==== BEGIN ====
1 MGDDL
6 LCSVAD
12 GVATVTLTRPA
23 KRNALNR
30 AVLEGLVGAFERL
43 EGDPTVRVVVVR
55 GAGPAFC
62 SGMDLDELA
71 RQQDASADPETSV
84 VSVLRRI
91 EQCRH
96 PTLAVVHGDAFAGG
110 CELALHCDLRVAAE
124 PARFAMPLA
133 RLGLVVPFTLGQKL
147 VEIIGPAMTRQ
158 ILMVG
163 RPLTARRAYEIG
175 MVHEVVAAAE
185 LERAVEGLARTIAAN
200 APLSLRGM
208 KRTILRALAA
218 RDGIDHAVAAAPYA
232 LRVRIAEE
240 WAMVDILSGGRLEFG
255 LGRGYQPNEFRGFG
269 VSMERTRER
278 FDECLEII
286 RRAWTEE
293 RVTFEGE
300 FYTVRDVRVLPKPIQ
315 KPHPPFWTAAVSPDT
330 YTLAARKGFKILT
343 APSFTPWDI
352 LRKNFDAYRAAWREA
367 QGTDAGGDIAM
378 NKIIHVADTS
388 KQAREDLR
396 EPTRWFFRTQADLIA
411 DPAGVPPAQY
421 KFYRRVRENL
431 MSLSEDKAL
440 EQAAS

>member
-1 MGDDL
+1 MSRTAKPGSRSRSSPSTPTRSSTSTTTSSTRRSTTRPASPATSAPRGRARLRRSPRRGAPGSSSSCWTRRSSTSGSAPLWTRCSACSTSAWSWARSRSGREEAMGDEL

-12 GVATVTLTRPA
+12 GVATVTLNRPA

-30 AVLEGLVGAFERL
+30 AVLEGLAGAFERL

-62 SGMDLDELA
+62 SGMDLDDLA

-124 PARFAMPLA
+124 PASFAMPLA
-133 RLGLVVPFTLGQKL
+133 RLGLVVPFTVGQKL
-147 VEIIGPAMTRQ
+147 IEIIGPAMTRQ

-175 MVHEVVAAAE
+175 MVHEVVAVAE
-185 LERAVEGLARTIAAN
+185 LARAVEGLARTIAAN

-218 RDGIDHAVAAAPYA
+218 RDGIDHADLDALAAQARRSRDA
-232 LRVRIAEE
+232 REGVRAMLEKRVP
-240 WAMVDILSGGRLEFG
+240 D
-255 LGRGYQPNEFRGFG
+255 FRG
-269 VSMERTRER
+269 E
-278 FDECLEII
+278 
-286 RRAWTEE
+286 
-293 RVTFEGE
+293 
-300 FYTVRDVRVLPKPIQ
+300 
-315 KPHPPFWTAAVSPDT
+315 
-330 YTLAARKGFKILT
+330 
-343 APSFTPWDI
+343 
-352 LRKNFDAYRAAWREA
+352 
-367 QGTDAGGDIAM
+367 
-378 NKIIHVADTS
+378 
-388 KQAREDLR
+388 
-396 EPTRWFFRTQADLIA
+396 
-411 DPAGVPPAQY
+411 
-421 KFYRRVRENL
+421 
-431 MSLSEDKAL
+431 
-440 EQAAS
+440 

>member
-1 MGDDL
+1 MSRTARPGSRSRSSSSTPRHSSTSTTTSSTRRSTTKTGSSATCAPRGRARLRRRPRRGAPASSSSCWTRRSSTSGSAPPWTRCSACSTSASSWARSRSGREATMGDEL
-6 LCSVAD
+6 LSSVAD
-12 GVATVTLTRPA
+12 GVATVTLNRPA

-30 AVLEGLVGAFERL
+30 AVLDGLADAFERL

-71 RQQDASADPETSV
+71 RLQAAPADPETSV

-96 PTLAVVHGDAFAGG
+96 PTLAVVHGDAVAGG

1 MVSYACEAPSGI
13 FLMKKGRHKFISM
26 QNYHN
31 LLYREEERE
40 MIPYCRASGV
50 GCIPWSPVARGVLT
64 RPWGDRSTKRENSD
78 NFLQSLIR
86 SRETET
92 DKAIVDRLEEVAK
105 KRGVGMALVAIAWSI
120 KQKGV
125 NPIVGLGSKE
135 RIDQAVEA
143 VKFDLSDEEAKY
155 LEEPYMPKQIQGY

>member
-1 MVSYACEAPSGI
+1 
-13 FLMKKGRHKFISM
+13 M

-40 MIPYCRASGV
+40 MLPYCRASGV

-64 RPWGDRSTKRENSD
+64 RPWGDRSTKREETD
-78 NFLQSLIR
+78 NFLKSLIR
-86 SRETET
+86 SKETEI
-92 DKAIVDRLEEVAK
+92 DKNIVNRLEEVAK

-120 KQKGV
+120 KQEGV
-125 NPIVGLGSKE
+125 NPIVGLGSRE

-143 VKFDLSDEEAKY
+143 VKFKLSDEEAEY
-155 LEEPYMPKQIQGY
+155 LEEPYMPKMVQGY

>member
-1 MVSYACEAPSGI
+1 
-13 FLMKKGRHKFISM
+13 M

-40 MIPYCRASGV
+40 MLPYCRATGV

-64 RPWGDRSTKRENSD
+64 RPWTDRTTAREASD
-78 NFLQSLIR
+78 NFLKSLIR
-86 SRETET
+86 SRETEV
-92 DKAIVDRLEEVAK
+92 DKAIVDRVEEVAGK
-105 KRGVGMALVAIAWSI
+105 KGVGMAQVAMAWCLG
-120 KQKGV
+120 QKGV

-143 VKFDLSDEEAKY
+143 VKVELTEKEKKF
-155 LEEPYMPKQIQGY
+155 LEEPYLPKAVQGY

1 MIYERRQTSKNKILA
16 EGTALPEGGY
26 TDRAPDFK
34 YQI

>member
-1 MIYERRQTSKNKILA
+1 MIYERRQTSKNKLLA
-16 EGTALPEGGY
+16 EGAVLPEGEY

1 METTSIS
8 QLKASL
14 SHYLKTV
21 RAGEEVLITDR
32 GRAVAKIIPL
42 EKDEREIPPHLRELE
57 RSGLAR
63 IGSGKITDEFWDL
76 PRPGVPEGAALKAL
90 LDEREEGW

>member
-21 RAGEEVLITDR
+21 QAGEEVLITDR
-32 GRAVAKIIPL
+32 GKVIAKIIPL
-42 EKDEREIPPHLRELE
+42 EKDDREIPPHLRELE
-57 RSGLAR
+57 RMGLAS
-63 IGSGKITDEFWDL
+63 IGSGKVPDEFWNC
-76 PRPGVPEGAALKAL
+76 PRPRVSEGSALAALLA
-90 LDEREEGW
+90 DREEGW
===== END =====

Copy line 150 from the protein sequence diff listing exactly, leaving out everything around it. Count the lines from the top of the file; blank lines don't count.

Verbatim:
+120 KQEGV